Good principles don't always translate into good policy, as a recent incident in San Francisco illustrates.
A 240-pound woman applied for a job as an aerobics instructor but was rejected on the grounds that she was too heavy to be a good role model. She filed a complaint, saying the decision violated her rights under a city ordinance banning weight discrimination, and the gym was forced to drop its requirement that instructors look fit.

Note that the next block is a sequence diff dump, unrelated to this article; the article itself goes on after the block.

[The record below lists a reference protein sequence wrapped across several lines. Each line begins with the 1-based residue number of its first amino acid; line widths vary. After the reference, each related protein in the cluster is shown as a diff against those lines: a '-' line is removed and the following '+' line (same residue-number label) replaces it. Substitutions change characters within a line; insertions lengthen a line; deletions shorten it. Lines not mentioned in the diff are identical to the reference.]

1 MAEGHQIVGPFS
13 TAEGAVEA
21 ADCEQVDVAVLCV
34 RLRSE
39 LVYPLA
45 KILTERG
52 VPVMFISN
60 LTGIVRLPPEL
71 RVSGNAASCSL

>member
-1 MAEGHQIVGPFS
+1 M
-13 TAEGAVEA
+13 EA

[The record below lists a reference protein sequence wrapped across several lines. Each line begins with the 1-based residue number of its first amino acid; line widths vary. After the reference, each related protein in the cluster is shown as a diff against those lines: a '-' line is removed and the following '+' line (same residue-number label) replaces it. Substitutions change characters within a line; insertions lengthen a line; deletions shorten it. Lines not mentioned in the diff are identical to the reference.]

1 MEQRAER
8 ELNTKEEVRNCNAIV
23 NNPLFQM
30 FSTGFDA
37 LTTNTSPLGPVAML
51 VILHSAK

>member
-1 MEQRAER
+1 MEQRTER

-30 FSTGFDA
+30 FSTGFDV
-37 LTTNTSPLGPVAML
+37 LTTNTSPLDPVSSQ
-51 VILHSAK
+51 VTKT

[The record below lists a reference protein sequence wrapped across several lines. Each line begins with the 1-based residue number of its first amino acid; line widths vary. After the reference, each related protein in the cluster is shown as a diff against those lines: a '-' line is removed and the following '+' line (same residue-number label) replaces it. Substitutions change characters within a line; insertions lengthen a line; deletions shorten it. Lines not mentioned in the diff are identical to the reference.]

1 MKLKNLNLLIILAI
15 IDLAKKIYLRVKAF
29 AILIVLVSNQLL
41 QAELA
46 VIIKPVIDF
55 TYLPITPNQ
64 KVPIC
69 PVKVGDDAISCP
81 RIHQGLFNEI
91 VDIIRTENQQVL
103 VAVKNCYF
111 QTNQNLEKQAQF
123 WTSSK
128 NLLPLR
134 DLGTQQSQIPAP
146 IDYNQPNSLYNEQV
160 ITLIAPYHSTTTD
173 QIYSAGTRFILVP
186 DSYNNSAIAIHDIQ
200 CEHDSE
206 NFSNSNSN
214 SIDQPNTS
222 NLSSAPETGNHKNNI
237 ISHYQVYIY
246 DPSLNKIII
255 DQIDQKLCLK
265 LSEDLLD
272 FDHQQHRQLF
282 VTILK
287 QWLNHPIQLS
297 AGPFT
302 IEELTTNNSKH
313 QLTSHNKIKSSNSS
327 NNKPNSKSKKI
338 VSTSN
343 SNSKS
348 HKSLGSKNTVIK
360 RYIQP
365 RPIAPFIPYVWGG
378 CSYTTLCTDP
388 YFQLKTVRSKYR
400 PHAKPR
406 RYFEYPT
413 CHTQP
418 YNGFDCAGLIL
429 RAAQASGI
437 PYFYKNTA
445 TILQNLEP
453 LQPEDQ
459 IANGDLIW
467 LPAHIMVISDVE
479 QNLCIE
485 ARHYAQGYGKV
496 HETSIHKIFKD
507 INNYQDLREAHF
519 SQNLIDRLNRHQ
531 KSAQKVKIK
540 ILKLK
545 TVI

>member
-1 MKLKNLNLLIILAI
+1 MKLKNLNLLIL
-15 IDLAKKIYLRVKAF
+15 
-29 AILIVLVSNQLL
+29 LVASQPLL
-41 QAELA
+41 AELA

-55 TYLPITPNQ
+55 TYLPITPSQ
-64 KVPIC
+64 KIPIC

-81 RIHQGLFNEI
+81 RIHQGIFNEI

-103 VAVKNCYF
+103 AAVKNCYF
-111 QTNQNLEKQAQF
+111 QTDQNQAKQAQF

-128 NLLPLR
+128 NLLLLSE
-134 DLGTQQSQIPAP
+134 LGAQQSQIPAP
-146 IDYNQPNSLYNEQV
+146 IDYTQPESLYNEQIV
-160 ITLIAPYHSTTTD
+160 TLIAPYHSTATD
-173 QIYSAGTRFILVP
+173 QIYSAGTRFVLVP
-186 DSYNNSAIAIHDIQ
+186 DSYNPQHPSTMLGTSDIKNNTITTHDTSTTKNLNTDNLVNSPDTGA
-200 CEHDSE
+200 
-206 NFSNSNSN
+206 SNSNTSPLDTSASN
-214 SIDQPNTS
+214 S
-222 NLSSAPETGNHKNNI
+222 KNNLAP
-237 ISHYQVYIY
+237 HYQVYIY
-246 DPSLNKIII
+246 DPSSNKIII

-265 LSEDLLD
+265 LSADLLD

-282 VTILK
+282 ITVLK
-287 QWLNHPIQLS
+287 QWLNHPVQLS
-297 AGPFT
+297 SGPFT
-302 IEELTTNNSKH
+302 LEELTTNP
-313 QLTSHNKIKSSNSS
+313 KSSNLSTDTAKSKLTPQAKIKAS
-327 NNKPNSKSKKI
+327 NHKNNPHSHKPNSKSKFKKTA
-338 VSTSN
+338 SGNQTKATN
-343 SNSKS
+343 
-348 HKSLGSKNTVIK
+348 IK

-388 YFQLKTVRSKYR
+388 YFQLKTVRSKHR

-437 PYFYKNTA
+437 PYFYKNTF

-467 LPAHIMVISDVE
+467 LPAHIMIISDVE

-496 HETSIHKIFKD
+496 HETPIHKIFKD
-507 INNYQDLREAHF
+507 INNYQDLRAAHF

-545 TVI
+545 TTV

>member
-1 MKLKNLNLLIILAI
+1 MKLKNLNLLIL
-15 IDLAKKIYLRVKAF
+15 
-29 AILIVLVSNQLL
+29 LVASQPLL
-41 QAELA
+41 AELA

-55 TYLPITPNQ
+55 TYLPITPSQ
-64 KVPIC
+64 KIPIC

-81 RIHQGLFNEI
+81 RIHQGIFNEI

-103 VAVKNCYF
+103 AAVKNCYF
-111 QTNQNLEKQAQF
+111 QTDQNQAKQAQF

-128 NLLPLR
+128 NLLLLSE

Nobody wants to keep overweight people from working, and the woman insisted she had plenty of stamina to do the job. But even if she is right, how much credibility does a substantially overweight person have in helping people lose weight?
If a company sells remedies for thinning hair, will it have to hire a bald salesman?
Would a business selling smoking-cessation products be required to hire a salesman with the stench of cigarette smoke on his breath and clothing?
Fairly or unfairly, a product or service often is judged partly by the most visible person with which it is associated.
-- The Florida Times-Union, Jacksonville
© 2017. All Rights Reserved. | Contact Us